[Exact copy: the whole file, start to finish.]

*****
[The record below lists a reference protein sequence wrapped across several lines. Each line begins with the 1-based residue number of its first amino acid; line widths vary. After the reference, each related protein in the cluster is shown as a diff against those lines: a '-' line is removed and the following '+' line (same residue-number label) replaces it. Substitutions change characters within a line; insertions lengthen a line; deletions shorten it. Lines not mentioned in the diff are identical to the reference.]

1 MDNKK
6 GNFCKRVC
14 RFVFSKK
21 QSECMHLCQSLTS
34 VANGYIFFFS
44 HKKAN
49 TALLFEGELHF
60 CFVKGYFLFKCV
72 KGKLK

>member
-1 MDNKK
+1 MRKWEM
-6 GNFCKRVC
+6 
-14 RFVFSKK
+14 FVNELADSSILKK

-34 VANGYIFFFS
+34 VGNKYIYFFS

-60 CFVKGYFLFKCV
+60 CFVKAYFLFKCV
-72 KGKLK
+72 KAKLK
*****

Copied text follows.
[The record below lists a reference protein sequence wrapped across several lines. Each line begins with the 1-based residue number of its first amino acid; line widths vary. After the reference, each related protein in the cluster is shown as a diff against those lines: a '-' line is removed and the following '+' line (same residue-number label) replaces it. Substitutions change characters within a line; insertions lengthen a line; deletions shorten it. Lines not mentioned in the diff are identical to the reference.]

1 MDNKK
6 GNFCKRVC
14 RFVFSKK
21 QSECMHLCQSLTS
34 VANGYIFFFS
44 HKKAN
49 TALLFEGELHF
60 CFVKGYFLFKCV
72 KGKLK

>member
-1 MDNKK
+1 MRKWEM
-6 GNFCKRVC
+6 
-14 RFVFSKK
+14 FVNELADSSILKK

-34 VANGYIFFFS
+34 VGNKYIYFFS

-60 CFVKGYFLFKCV
+60 CFVKAYFLFKCV
-72 KGKLK
+72 KAKLK